Well, I promised you two reviews today, and I am totally delivering. Check it, single ladies and potential employers: I’m reliable.
Wreck-It Ralph (2012):
The Plot: Wreck-It Ralph (John C. Reilly) is the Bad Guy in an arcade video game. His job is to wreck a fancy apartment building so that endlessly-chipper Fix-It Felix (Jack McBrayer) can fix everything and be the Hero. After 30 years of loneliness and isolation, Ralph decides that he wants to earn the respect of the other characters in his game by winning a medal in a modern first-person-shooter called Hero’s Duty. This goes horribly wrong, and he ends up in a candy-based racing game called Sugar Rush, where he befriends the child/glitch Vanellope von Schweetz (Sarah Silverman) and learns the value of believing in yourself or whatever.
This is a movie for children with eyes and young adults who think that liking Mario makes them special. As a kids’ movie, Ralph is average. As a self-indulgent trip down nostalgia lane, I guess it serves its purpose.
Don’t get me wrong, I didn’t hate Wreck-It Ralph or anything. I enjoyed watching it at the time, but there’s not much substance behind all the easy charm and even easier video game references. The best lesson that you can take away from this movie is that you don’t have to be defined by your shitty job. That’s both true and useful, but I’m not sure if it’s what the filmmakers were going for.
The lesson the film does teach is one that we’ve seen in what’s starting to feel like every kids’ movie ever: accept yourself for who you are. Yeah, it’s a good thing for kids to learn, but the fact that we’ve seen it so often means that it’s lost most of its flavor. This summer, ParaNorman managed to go beyond that and teach a much harder lesson: that people are capable of doing terrible, terrible things when they’re frightened, but that it’s okay to be scared as long as you stay true to yourself (check out my review for more).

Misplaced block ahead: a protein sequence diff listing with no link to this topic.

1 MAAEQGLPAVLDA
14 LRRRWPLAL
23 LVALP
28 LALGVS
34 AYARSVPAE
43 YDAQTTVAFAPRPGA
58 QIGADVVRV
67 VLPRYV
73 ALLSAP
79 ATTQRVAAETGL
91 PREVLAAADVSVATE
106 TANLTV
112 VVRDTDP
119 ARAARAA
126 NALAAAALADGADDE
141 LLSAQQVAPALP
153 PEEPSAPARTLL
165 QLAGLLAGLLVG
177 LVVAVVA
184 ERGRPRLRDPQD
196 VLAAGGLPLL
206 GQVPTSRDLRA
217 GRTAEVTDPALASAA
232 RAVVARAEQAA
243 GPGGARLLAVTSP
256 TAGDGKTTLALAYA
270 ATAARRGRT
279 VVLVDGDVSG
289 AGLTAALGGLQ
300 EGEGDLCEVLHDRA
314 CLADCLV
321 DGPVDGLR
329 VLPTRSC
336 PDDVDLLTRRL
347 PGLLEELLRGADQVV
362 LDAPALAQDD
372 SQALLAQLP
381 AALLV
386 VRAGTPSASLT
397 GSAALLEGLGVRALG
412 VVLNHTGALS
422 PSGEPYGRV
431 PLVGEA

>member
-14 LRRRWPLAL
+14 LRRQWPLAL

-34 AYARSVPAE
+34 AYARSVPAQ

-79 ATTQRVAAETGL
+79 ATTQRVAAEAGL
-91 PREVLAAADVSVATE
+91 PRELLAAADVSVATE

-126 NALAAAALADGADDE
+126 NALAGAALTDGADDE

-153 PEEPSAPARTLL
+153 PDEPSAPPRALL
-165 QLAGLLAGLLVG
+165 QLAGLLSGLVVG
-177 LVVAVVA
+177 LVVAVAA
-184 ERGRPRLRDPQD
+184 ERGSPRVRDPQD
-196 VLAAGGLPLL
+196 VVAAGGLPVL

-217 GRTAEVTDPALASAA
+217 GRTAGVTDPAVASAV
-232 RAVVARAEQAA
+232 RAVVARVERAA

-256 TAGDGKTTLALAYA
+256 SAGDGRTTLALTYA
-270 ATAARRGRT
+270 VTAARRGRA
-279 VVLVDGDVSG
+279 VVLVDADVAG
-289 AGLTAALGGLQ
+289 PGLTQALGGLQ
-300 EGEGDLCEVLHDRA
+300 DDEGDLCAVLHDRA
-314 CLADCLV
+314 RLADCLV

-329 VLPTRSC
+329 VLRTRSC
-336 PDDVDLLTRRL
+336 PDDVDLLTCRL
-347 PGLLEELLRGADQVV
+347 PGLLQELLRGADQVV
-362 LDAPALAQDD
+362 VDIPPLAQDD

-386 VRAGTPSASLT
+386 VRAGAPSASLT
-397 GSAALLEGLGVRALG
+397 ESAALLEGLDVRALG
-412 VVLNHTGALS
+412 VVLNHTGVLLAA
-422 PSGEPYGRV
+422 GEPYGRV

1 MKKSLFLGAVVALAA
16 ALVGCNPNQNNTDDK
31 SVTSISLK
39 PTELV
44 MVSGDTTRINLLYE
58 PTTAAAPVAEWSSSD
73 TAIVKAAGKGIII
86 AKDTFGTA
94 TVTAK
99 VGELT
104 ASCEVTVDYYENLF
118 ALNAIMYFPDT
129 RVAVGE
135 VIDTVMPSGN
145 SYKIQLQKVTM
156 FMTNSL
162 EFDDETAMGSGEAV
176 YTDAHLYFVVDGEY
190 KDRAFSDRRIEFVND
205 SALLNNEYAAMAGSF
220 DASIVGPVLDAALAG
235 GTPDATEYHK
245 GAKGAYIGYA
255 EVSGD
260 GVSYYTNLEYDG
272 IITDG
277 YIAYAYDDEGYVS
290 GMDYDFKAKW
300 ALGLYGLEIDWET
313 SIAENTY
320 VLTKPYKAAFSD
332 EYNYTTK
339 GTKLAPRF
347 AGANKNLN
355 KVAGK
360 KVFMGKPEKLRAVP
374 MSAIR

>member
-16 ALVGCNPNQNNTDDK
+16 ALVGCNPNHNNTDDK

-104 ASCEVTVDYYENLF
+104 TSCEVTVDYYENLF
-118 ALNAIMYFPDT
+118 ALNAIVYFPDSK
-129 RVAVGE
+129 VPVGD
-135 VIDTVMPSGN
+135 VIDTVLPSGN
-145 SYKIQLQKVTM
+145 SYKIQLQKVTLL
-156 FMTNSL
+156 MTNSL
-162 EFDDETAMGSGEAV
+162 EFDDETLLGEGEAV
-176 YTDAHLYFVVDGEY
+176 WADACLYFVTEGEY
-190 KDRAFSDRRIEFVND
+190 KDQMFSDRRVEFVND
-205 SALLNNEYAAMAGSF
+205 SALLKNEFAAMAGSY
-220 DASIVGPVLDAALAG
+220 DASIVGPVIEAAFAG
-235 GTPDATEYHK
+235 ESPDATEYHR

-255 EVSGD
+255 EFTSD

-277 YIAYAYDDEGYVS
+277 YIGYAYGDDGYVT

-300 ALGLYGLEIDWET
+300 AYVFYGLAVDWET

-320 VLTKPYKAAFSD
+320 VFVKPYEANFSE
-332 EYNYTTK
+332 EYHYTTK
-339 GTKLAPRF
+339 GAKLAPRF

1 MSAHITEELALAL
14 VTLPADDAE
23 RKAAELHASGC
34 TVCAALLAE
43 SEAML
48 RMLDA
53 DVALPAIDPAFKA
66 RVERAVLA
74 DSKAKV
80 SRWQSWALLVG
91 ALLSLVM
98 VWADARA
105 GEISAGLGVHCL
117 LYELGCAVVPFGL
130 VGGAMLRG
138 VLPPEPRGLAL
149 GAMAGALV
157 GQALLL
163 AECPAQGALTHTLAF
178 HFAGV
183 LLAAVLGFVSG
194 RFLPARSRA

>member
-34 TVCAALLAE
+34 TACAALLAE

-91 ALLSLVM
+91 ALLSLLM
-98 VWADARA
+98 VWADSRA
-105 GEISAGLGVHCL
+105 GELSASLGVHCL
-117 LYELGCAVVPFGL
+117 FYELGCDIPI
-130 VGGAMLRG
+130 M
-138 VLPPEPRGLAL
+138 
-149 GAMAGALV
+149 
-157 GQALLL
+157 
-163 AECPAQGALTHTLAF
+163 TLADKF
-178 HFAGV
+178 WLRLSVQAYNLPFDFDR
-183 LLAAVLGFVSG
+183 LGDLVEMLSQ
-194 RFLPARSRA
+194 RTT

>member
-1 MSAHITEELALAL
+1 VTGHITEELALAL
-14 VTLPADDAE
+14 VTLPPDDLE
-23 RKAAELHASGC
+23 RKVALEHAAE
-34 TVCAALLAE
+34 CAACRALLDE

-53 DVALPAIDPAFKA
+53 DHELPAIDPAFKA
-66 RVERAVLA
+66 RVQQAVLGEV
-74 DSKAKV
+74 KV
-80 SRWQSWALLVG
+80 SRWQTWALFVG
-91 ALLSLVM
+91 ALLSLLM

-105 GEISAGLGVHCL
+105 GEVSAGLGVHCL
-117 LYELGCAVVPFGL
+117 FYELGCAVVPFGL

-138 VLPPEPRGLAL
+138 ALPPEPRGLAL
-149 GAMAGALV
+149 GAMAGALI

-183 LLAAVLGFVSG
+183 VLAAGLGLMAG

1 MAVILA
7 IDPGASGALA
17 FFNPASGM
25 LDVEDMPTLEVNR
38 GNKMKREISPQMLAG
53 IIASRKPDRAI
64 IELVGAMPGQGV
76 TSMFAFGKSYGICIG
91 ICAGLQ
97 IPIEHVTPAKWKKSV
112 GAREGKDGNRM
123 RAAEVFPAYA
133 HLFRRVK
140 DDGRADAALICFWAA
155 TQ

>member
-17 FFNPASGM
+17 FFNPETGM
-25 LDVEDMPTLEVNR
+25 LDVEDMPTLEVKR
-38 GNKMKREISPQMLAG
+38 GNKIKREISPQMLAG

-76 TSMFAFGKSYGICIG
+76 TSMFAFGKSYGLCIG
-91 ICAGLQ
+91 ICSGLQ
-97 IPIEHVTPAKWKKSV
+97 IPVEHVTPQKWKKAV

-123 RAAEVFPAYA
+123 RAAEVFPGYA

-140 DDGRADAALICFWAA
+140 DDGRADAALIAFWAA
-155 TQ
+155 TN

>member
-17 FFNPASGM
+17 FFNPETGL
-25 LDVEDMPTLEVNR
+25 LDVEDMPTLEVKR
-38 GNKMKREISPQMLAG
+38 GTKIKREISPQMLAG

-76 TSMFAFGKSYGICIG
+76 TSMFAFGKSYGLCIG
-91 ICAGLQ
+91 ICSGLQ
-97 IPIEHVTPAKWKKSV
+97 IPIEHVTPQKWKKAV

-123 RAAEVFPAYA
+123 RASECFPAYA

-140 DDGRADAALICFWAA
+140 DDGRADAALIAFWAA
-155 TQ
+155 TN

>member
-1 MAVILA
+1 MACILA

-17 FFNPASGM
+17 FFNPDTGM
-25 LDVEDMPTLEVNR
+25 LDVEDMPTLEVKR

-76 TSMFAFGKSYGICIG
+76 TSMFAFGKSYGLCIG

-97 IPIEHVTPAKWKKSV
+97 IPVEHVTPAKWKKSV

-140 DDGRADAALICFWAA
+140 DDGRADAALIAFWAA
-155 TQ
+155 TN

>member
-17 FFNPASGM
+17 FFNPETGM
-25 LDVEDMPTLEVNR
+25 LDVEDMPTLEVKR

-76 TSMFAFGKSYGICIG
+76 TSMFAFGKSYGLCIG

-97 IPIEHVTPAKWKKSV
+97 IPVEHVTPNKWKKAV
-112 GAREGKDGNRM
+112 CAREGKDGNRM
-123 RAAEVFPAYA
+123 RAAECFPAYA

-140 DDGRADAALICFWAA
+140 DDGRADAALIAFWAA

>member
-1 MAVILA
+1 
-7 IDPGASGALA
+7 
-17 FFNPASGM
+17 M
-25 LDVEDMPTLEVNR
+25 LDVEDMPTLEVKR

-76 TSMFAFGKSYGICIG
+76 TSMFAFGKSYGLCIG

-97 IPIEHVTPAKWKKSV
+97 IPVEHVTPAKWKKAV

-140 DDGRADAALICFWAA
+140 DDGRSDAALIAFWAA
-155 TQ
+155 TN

ParaNorman elevated generic “dealing with bullies” themes to something almost profound by taking them seriously. Wreck-It Ralph is pretty comfortable with not having much to say beyond “hey, look at all these video games we’re referencing.”
The fact that this is a mediocre kids’ movie didn’t really bother me. That’s fine. Most kids don’t appreciate good stuff anyway. Ralph’s pretty colors and dumb third-act action sequences will keep them entertained. But Wreck-It Ralph isn’t just intended for children. It’s clearly aimed at young adults who grew up playing the games it’s referencing: stuff ranging from crappy 8-bit Nintendo games and Mario Kart to Halo and Gears of War.
So what? You enjoy playing some of those games too. Isn’t it good that Hollywood is treating video games like a legit medium?
There’s an argument there. But at the end of the day, Ralph isn’t trying to make a statement about video games or anything else. You’d get the same amount of substance from Mario references on TeeFury. Geek/internet culture is a weird, nebulous thing that I feel unqualified to define, but I think we can all agree that a lot of internet humor is based on easy references to shit like Doctor Who and Pokémon. It’s stupid and annoying, but also makes for cheap, fast, endless entertainment.
I guess what bothers me the most about Wreck-It Ralph is that it’s less than the sum of its references. Rango was another kids’ movie that referenced a bunch of stuff that kids probably hadn’t seen, but that came from a place of genuine affection for the medium. The people who made Ralph clearly love video games, but never have anything to say about them. Rango was a wild, imaginative look at Legends and stories and all the things that drove the movies they were referencing. I’m not following you. Basically, Rango was clever and Wreck-It Ralph isn’t. Ah. So…you’re pretentious. Sure.
It looks like I’m starting to ramble, so I’ll wrap things up.
Parents: Wreck-It Ralph is simple-minded and predictable, and that’s okay. It’s sweet and has a nice message for kids. If you have kids and want to kill a couple hours, then this is a movie that they will likely enjoy and you will probably not hate. It’s a slightly above-average children’s movie, on par with How to Tame Your Dragon, but lacking the intelligent silliness and endless creativity of something like Rango or Cloudy With a Chance of Meatballs.
Same message, better script.
Nerds: You want to see a movie with roots in video games (and comic books and anime and action movies) that still manages to do more than pay shallow service to them? Just watch Scott Pilgrim vs. the World again. It’s much better than Wreck-It Ralph.